Dominion official causes stir among pipeline opponents with talk of extension into South Carolina

Opponents question level of demand in Virginia and North Carolina.

Residents along the proposed route of the Atlantic Coast Pipeline post signs opposing the project. CREDIT: AP Photo/Steve Helber
Residents along the proposed route of the Atlantic Coast Pipeline post signs opposing the project. CREDIT: AP Photo/Steve Helber

Opposition to the massive Atlantic Coast Pipeline is intensifying after an executive with Dominion Energy, the primary developer of the project, told an industry audience that the pipeline will likely be extended into South Carolina — a statement that came as a total surprise to people who have long questioned whether there’s a need for the pipeline in the first place. A conference attendee leaked the audio of the executive’s comments to a news organization.

Over the past two years, residents in Virginia and North Carolina have fought the proposed pipeline, expressing concerns about its climate impacts, its cost, and its effects on communities along its 550-mile route. They have also argued that the existing natural gas pipeline network in Virginia and North Carolina would be able to handle any increase in demand for the fuel.

Now opponents are learning that North Carolina may not be the end of the line for the pipeline. At last week’s South Carolina Clean Energy Summit in Columbia, South Carolina, Dan Weekly, Dominion Energy’s vice president and general manager of Southern pipeline operations, said “everybody knows” the Atlantic Coast Pipeline is not going to stop in North Carolina.

“Even though it dead-ends at Lumberton [North Carolina] — of course, 12 miles to the border — everybody knows it’s not going to end in Lumberton,” Weekley said, according to an audio recording obtained by the Associated Press. “We could bring in almost a billion cubic feet a day into South Carolina.”


Neither federal nor state regulators has studied whether genuine market demand exists for this $5 billion pipeline, even as evidence shows it will raise costs for Virginia customers, according to opponents.

If it turns out that Dominion Virginia Power, a subsidiary of Dominion Energy, plans on giving up some of the pipeline capacity to which it committed so that South Carolina customers can use the unused capacity to receive natural gas, “then it confirms what we’ve said along that Dominion didn’t need it in the first place,” Will Cleveland, a staff attorney with the Southern Environmental Law Center, told ThinkProgress.

The Atlantic Coast Pipeline is owned by three holding companies: Dominion Energy (48 percent), Duke Energy (47 percent), and Southern Company (5 percent). Dominion Energy will be the pipeline developer and operator. The pipeline’s total capacity would be 1.5 Bcf/day. Any plan to transport 1 Bcf/d into South Carolina would represent two-thirds of the pipeline’s currently proposed capacity.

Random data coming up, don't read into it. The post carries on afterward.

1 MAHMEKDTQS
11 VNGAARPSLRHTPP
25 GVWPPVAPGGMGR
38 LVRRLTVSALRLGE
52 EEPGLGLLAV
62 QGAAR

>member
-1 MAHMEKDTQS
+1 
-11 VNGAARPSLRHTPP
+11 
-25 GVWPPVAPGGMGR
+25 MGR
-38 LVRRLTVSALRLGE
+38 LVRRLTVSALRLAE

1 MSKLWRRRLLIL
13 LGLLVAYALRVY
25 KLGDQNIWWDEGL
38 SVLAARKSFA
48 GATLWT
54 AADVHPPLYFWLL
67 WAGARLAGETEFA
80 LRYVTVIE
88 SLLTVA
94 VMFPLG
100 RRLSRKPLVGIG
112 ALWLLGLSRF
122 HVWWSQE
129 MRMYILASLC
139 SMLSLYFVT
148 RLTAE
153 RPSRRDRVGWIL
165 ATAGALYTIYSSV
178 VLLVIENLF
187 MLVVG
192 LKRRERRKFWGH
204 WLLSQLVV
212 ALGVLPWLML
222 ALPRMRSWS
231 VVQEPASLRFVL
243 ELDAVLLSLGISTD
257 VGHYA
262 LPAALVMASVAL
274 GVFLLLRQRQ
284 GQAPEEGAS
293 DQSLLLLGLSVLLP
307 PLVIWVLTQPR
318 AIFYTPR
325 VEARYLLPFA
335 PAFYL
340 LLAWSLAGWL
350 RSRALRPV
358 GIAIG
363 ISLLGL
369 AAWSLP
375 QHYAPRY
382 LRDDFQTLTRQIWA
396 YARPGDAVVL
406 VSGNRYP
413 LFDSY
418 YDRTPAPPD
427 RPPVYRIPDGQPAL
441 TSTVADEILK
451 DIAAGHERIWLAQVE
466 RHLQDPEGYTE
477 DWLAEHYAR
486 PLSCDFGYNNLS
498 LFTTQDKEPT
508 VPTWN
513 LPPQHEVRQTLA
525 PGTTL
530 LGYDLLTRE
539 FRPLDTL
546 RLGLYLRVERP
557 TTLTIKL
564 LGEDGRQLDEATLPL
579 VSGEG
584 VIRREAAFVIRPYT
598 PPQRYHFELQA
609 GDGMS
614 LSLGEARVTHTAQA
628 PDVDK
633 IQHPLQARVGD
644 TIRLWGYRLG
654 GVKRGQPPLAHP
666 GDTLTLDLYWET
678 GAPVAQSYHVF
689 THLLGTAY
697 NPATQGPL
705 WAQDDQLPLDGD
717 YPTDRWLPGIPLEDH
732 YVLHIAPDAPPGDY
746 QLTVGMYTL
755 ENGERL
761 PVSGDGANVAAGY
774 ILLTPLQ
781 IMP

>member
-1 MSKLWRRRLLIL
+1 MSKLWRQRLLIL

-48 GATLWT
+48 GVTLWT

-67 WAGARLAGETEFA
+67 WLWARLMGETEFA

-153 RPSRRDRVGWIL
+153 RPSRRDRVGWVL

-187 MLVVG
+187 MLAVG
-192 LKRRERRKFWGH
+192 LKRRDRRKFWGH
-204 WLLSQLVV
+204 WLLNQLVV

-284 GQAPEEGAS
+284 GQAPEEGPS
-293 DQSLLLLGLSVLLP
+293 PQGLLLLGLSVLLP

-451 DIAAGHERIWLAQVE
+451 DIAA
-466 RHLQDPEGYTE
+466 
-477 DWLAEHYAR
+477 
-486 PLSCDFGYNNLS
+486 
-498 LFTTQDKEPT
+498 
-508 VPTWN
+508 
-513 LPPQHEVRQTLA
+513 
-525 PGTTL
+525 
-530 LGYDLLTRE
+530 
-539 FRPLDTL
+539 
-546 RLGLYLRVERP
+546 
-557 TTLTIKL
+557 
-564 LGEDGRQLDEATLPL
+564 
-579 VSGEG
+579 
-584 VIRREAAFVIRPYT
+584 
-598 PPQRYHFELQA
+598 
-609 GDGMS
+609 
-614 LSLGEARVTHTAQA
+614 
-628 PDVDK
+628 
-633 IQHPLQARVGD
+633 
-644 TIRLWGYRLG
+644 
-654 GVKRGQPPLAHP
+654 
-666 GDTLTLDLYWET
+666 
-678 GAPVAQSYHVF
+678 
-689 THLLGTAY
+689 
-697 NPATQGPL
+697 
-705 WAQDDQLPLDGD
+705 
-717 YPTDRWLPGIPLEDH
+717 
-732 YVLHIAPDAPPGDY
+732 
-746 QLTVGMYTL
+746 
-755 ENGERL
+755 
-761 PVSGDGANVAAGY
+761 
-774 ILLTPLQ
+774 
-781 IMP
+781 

Pipeline developers tell fellow energy industry officials one thing and the public another, said Kelly Martin, director of the Sierra Club’s Beyond Dirty Fuels campaign, in response to the release of the leaked audio. “If we can’t trust Dominion and Duke Energy to be honest about something as simple as the route of a fracked gas project — not to mention the threats it poses to our water and communities — what can we trust them to be honest about?” she said.


But Dominion contends that from the very beginning of the project, the company stated that the infrastructure could be expanded in the future, while continuing to meet the needs already identified in Virginia and North Carolina.

“Dan Weekley’s remarks were made in response to a comment from the panel moderator, noting that South Carolina also desperately needs more natural gas and natural gas infrastructure,” Dominion spokesperson Jen Kostyniuk said in a statement. “He was asked, ‘What are your long-term plans?’ Weekley responded that the focus is on completing the project as proposed, but it could be expanded in the future.”

Dominion has not made a decision about a potential expansion beyond what has been filed with the Federal Energy Regulatory Commission (FERC). If the pipeline were expanded at some point in the future to reach new markets, “that would have absolutely no impact on our public utility customers in Virginia and North Carolina,” Kostyniuk said. “We have 20-year contracts with those utilities, and those contracts are binding,”

Agreements have been signed for 96 percent of the pipeline capacity for a period of 20 years. However, Duke Energy subsidiaries have reserved over 59 percent of the total capacity, while a Dominion subsidiary has booked 20 percent and a subsidiary of Southern Company has booked a further 10.3 percent. Over 89 percent of the total pipeline capacity has been reserved by affiliated companies, or 93 percent of the reserved capacity.

“Dominion has been misleading the public from day one about the purported ‘need’ for its pipeline, and this latest revelation fits that pattern,” Oil Change International researcher Kelly Trout said in a statement. “Dominion, Duke, and Southern Company have manufactured demand for this project by sewing up contracts with their own utility affiliates in pursuit of the lavish returns FERC authorizes for new pipelines.”

“FERC needs to hit the pause button on its reckless permitting process, scrutinize the claims of companies like Dominion, and start actually protecting the interests of U.S. consumers and our climate,” she said.